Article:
In 1889 he conducted the first operation on a dislocated hip without the need for amputation. In 1902 he was appointed director of the Berlin Orthopaedic Polyclinic with the rank of Medical Privy Officer, the highest medical distinction in the old Imperial Germany. Hoffa also established the Magazine for Orthopaedic Surgery. Hoffa contributed considerably to surgical literature, his writings on orthopaedic subjects, on fractures and dislocations, and on massage therapy are of particular note. In 1906 the Atlas of Hoffa’s Orthopaedic Surgery with x-ray figures was published. Hoffa was a supporter of the Boer cause during the 2nd Anglo Boer War and maintained his ties with South Africa until his death in 1907.
Another renowned Richmond resident was Josephine Cornelia Brink, who was born in the village on 4 October 1868, and later moved to London to pursue an acting career. She married Colonel John Dale Lace in London. It is reputed that she had received a proposal of marriage from Cecil John Rhodes, and was during her time in London, the mistress of King Edward VII.
She was also the mistress of Ernest Beckett, 2nd Baron Grimthorpe, with whom she had a son, although she claimed that the child was King Edward’s illegitimate son. After returning to South Africa she married John Dale Lace for the second time in Cape Town and her son was adopted as their own.
Josephine Dale Lace was an inveterate and flamboyant socialite and was often seen in a carriage drawn by a team of zebras. At the peak of the social scene in Johannesburg, they bought the magnificent mansion “Northwards” which had been designed by the renowned British architect Sir Herbert Baker in 1904. Their home burnt down in 1912 and much of their wealth was lost at the same time. She died on 14 May 1937 at the age of 68.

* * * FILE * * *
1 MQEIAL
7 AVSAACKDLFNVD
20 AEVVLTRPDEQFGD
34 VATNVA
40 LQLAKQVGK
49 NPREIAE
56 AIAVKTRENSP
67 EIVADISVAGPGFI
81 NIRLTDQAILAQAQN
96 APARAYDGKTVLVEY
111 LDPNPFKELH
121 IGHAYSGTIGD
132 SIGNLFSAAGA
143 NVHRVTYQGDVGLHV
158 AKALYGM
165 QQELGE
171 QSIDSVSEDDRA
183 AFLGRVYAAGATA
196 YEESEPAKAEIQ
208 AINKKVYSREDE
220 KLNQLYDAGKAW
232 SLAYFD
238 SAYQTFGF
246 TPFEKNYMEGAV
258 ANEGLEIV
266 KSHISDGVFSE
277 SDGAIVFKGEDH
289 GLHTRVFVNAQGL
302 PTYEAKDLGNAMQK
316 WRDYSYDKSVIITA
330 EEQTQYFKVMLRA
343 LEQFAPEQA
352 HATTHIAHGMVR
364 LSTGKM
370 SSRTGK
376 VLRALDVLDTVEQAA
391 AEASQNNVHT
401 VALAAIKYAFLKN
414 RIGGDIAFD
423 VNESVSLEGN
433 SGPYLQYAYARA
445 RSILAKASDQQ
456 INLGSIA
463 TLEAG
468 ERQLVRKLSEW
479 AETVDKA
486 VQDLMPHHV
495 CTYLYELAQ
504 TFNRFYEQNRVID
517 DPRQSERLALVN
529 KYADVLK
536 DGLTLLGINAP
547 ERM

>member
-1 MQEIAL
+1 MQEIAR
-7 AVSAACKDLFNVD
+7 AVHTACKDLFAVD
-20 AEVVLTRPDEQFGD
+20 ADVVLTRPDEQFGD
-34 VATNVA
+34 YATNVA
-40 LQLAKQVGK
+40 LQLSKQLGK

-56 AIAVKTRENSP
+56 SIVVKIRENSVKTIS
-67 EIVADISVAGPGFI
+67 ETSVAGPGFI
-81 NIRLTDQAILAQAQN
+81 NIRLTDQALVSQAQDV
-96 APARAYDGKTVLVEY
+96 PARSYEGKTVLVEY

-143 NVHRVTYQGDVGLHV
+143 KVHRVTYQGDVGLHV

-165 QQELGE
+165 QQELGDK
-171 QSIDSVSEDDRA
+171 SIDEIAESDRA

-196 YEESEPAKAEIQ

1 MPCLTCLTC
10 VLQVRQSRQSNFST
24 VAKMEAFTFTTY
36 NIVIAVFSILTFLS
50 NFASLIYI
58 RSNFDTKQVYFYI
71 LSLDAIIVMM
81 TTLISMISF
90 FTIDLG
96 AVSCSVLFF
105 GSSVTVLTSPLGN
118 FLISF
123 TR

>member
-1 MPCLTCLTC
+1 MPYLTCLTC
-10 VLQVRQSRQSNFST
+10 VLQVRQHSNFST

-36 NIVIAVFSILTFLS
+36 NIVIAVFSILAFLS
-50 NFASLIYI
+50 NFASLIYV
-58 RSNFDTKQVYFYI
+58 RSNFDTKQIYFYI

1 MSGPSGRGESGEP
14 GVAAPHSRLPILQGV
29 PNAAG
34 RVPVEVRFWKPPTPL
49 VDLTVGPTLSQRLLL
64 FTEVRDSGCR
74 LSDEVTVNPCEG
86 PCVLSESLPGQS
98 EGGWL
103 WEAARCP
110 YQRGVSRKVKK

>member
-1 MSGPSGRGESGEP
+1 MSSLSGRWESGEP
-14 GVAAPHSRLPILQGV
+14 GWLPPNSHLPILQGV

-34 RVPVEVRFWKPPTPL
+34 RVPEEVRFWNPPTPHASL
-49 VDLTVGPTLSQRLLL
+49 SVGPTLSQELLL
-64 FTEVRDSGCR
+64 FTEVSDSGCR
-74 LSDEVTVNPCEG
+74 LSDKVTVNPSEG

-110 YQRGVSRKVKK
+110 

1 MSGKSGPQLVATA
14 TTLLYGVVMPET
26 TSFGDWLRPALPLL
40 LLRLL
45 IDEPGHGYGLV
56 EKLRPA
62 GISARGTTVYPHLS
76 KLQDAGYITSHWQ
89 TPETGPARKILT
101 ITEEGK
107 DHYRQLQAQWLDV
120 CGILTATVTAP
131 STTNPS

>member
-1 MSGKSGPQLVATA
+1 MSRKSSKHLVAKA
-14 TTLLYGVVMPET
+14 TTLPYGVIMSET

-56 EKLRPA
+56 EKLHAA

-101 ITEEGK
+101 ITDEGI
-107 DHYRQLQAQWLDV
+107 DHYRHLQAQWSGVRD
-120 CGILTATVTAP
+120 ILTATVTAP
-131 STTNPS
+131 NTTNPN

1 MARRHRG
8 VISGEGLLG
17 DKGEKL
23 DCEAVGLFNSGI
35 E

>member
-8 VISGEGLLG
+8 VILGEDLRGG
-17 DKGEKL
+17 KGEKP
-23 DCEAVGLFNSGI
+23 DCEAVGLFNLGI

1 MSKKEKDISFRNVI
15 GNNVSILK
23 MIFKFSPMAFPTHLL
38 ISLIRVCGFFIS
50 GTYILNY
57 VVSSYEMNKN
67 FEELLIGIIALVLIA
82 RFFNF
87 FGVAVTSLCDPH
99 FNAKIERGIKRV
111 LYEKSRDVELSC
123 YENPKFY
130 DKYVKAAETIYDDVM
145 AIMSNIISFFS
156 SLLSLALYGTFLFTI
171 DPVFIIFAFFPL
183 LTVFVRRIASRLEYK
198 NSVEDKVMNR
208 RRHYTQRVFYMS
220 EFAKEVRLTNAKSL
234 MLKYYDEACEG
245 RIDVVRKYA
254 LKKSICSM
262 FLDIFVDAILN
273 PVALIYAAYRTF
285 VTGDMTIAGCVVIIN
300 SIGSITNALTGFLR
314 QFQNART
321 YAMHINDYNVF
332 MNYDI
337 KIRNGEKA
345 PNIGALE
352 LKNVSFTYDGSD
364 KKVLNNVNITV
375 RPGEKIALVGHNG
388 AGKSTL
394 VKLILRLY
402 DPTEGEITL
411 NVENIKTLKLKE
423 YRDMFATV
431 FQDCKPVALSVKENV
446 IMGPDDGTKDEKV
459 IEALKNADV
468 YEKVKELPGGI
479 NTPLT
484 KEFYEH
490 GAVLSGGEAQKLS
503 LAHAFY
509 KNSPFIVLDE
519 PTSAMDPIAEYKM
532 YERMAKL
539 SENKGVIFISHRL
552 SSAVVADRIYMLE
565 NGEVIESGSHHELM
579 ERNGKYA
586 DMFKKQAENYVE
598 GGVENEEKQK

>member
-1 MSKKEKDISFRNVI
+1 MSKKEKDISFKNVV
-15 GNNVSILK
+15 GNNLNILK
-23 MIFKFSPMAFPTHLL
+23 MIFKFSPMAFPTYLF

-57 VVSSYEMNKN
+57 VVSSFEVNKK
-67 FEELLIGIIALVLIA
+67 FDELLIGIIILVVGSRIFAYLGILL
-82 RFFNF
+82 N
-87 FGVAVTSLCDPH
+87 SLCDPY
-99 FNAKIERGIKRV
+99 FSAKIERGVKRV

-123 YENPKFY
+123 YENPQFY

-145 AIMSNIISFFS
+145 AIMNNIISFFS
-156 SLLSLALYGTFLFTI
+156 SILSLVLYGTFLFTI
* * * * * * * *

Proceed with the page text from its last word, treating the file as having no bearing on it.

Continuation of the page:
On Klipplaat farm in the Richmond district there are 60 claw-like fossilised footprints. These are believed to have been made by an Aulacephalodon, a slow-moving, plant-eating reptile that roamed the Karoo plains about 250-million years ago. On Ouplaas farm there is an old horse-driven flour mill which is still in working order. The mill’s axle is constructed from an old ship's mast. The nameplate on the hopper indicates that this mill was built by Charles Bridger, a well-known millwright of his day.
From Richmond a network of highways and gravel roads radiate out across the vastness of the Upper Karoo. The N1 national highway links Richmond to Three Sisters and Beaufort West to the south-west and Hanover and Colesberg to the north-east. Richmond is therefore very accessible to travellers along the well-travelled N1 highway linking Bloemfontein and Cape Town.
To the north-west a gravel road leads across the undulating Karoo landscape to the forlorn railway station at Merriman, named in honour of the last Prime Minister of the old Cape Colony. Beyond Merriman the road continues onwards across the vastness of the Karoo to the distant village of Britstown.
Just outside Richmond the gravel road towards Merriman branches off to the north towards the great railway junction of the Upper Karoo at De Aar. To the east of Richmond a gravel road branches off the N1 highway leading towards the distant town of Middelburg. A network of gravel roads, south of Richmond, traverse the rugged landscape formed by the Winterhoekberge and Sneeuberge towards Murraysburg and Graaff-Reinet, and past the great sentinel of the Kompasberg, or Compass Mountain, the highest mountain in the Cape Midlands, to the atmospheric village of Nieu Bethesda. These isolated roads reveal some of the most beautiful mountain landscapes in the Great Karoo and are most worthy of a few days of exploration and enjoyment.